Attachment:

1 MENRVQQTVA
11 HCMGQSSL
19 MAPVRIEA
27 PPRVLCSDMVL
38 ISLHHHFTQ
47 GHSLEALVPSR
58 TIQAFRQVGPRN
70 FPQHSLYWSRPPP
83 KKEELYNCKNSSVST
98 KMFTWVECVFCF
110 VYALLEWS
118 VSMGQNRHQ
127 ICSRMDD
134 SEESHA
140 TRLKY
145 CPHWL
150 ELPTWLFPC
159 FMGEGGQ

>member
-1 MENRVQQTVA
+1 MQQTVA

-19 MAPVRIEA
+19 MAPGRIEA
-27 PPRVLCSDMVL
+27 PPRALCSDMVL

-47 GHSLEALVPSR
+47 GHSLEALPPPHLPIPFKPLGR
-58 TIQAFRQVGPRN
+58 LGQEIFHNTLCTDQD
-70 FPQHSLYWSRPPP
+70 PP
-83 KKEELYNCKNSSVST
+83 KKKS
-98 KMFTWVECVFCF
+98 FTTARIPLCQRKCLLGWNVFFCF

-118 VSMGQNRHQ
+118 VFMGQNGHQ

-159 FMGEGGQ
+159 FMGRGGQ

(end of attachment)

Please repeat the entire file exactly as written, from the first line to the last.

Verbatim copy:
1 MENRVQQTVA
11 HCMGQSSL
19 MAPVRIEA
27 PPRVLCSDMVL
38 ISLHHHFTQ
47 GHSLEALVPSR
58 TIQAFRQVGPRN
70 FPQHSLYWSRPPP
83 KKEELYNCKNSSVST
98 KMFTWVECVFCF
110 VYALLEWS
118 VSMGQNRHQ
127 ICSRMDD
134 SEESHA
140 TRLKY
145 CPHWL
150 ELPTWLFPC
159 FMGEGGQ

>member
-1 MENRVQQTVA
+1 MQQTVA

-19 MAPVRIEA
+19 MAPGRIEA
-27 PPRVLCSDMVL
+27 PPRALCSDMVL

-47 GHSLEALVPSR
+47 GHSLEALPPPHLPIPFKPLGR
-58 TIQAFRQVGPRN
+58 LGQEIFHNTLCTDQD
-70 FPQHSLYWSRPPP
+70 PP
-83 KKEELYNCKNSSVST
+83 KKKS
-98 KMFTWVECVFCF
+98 FTTARIPLCQRKCLLGWNVFFCF

-118 VSMGQNRHQ
+118 VFMGQNGHQ

-159 FMGEGGQ
+159 FMGRGGQ